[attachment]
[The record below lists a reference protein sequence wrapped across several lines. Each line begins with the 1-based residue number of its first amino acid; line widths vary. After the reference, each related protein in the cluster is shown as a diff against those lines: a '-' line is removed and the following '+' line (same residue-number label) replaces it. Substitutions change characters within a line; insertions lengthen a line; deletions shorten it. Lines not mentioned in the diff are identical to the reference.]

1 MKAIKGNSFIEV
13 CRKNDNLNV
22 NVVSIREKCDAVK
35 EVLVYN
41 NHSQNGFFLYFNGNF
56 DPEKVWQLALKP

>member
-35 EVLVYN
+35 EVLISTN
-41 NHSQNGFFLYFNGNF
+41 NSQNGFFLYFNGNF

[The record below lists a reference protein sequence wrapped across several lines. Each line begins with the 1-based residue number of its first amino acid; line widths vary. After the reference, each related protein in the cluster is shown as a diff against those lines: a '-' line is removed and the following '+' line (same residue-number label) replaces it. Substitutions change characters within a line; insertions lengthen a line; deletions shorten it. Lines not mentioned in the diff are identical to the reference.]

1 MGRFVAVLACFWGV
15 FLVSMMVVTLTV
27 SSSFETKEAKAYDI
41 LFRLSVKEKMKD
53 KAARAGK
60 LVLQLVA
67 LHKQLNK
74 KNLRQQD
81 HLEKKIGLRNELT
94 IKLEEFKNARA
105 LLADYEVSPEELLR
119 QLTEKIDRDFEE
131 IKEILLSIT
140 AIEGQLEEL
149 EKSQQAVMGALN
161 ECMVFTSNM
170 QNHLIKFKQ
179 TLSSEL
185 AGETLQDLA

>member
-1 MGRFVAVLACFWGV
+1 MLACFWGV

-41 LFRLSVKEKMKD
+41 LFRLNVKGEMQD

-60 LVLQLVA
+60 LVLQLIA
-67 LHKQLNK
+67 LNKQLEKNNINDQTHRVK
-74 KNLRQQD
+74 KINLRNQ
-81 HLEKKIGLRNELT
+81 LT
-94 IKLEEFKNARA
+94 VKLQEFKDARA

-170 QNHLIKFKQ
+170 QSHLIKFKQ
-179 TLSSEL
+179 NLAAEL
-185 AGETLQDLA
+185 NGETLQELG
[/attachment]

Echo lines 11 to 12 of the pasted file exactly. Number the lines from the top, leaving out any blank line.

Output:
-41 NHSQNGFFLYFNGNF
+41 NSQNGFFLYFNGNF